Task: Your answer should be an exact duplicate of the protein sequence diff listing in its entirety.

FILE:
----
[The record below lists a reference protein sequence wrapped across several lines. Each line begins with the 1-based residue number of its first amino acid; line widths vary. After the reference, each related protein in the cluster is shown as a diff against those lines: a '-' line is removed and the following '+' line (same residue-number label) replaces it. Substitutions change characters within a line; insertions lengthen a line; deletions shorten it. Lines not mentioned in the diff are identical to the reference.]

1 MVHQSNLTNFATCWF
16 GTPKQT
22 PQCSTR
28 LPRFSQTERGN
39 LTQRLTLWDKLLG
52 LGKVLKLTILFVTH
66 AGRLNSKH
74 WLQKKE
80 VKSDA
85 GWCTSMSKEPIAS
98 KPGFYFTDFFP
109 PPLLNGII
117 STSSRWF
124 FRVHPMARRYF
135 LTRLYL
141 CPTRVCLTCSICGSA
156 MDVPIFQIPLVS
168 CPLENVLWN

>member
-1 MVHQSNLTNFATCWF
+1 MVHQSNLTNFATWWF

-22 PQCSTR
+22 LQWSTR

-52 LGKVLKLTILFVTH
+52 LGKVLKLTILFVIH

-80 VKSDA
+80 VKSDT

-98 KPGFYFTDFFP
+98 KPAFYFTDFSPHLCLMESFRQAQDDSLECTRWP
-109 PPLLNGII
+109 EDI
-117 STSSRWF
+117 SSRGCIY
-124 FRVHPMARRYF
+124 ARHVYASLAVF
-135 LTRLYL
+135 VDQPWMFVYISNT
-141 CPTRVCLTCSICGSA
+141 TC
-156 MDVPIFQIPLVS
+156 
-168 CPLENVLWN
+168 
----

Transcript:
[The record below lists a reference protein sequence wrapped across several lines. Each line begins with the 1-based residue number of its first amino acid; line widths vary. After the reference, each related protein in the cluster is shown as a diff against those lines: a '-' line is removed and the following '+' line (same residue-number label) replaces it. Substitutions change characters within a line; insertions lengthen a line; deletions shorten it. Lines not mentioned in the diff are identical to the reference.]

1 MVHQSNLTNFATCWF
16 GTPKQT
22 PQCSTR
28 LPRFSQTERGN
39 LTQRLTLWDKLLG
52 LGKVLKLTILFVTH
66 AGRLNSKH
74 WLQKKE
80 VKSDA
85 GWCTSMSKEPIAS
98 KPGFYFTDFFP
109 PPLLNGII
117 STSSRWF
124 FRVHPMARRYF
135 LTRLYL
141 CPTRVCLTCSICGSA
156 MDVPIFQIPLVS
168 CPLENVLWN

>member
-1 MVHQSNLTNFATCWF
+1 MVHQSNLTNFATWWF

-22 PQCSTR
+22 LQWSTR

-52 LGKVLKLTILFVTH
+52 LGKVLKLTILFVIH

-80 VKSDA
+80 VKSDT

-98 KPGFYFTDFFP
+98 KPAFYFTDFSPHLCLMESFRQAQDDSLECTRWP
-109 PPLLNGII
+109 EDI
-117 STSSRWF
+117 SSRGCIY
-124 FRVHPMARRYF
+124 ARHVYASLAVF
-135 LTRLYL
+135 VDQPWMFVYISNT
-141 CPTRVCLTCSICGSA
+141 TC
-156 MDVPIFQIPLVS
+156 
-168 CPLENVLWN
+168 